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New Texas ‘fetal heartbeat’ bill would outlaw nearly all abortions

By Eric W. Dolan
Thursday, July 18, 2013 20:01 EDT
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A lone anti-abortion protester demonstrates outside the U.S. Supreme Court on May 14, 2001. Photo: Ryan Rodrick Beiler / Shutterstock.com.
 
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Just hours after Texas Governor Rick Perry signed a controversial anti-abortion bill into law, Republicans in the state legislature introduced yet another bill intended to prevent a woman from obtaining an abortion.

The new legislation would ban most abortions after a fetal heartbeat is detected, which can be as early as six weeks into pregnancy.

“A person may not knowingly perform or induce or attempt to perform or induce an abortion on a pregnant woman with the specific intent of causing or abetting the termination of the life of the unborn child if it has been determined, in accordance with Section 171.103, that the unborn child has a detectable heartbeat,” the bill states.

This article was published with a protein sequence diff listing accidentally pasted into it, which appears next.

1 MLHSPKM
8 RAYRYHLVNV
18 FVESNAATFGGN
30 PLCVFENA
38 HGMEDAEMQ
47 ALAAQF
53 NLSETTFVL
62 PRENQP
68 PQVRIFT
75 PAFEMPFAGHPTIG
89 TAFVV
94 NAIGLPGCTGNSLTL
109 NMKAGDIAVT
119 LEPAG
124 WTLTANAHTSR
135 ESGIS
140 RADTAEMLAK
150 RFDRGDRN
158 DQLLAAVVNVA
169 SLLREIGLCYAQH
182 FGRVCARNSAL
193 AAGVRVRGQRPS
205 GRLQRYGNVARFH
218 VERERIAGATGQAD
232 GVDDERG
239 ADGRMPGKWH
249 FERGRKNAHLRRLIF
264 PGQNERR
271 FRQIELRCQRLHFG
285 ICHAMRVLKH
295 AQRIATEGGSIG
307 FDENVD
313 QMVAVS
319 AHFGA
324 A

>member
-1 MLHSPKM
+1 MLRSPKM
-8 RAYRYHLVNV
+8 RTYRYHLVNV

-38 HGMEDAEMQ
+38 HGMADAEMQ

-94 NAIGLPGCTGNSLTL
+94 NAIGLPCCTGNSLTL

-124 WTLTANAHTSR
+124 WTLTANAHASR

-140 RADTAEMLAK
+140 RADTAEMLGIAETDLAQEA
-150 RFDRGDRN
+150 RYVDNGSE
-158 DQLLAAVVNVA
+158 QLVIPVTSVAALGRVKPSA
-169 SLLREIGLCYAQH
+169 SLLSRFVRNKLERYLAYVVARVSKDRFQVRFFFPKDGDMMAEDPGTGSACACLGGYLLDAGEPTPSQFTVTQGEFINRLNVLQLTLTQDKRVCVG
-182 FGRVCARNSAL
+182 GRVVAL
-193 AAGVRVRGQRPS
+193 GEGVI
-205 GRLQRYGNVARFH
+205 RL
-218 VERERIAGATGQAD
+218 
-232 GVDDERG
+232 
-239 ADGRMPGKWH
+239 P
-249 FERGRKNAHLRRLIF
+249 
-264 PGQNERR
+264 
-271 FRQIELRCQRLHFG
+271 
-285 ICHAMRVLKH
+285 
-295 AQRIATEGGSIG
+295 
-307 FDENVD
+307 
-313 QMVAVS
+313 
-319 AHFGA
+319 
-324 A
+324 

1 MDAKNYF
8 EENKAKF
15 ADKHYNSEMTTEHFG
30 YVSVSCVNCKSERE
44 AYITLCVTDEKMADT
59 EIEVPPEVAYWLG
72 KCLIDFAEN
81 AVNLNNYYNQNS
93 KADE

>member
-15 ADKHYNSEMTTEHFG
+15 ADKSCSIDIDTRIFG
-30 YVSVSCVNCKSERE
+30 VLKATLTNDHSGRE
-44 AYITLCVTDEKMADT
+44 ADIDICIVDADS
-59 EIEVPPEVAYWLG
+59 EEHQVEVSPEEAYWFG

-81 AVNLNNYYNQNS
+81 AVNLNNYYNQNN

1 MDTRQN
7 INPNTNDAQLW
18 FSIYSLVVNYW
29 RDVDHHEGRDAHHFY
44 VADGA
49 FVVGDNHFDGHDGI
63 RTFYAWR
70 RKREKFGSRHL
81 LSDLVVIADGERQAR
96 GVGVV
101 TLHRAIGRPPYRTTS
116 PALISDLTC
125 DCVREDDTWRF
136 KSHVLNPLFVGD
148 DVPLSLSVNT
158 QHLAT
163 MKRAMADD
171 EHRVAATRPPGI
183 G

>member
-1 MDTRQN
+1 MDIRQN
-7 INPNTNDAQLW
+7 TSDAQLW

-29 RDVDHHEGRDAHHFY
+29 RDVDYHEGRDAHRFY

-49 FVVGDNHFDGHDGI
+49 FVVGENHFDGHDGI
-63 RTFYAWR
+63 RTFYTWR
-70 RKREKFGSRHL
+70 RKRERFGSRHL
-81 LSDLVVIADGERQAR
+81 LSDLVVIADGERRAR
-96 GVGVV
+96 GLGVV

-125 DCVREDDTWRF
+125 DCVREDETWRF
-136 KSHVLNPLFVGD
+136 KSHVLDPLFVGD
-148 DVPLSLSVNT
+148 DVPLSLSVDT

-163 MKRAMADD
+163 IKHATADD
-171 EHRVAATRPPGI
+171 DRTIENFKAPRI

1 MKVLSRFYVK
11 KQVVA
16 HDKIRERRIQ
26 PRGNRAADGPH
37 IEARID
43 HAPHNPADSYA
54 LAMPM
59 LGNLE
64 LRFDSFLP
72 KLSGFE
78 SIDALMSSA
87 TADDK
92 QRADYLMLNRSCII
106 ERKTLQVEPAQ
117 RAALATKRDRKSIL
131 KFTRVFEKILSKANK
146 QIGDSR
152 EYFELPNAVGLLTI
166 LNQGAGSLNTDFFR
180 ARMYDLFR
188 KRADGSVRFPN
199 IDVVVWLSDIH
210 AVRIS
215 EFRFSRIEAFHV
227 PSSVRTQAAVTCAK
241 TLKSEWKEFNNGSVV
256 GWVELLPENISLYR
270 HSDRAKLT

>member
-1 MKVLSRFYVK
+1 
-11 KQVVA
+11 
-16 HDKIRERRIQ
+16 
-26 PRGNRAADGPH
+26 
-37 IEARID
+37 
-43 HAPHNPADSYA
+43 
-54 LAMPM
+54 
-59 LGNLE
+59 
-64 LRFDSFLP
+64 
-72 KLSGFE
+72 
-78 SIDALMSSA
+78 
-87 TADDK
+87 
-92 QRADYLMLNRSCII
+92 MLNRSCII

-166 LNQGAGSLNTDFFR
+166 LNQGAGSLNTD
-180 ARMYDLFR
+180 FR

The bill was introduced to the Texas House by state Rep. Phil King (R-Weatherford). King was a co-author of the bill signed into law on Thursday, which could close down all but five abortion clinics in the state.

“Our founding fathers realized that ‘Life, Liberty, and the pursuit of Happiness’ were among the most essential of the unalienable rights bestowed upon us by our Creator,” King wrote last week. “Over the past several weeks a debate has been raging in Austin over the first and greatest of these enumerated rights: life.”

Perry has vowed to work towards enacting anti-abortion laws “until the day abortion is nothing more than a tragic footnote in our nation’s history.”

[Anti-abortion protester photo via Ryan Rodrick Beiler / Shutterstock.com]

Eric W. Dolan
Eric W. Dolan
Eric W. Dolan has served as an editor for Raw Story since August 2010, and is based out of Sacramento, California. He grew up in the suburbs of Chicago and received a Bachelor of Science from Bradley University. Eric is also the publisher and editor of PsyPost. You can follow him on Twitter @ewdolan.
 
 
 
 
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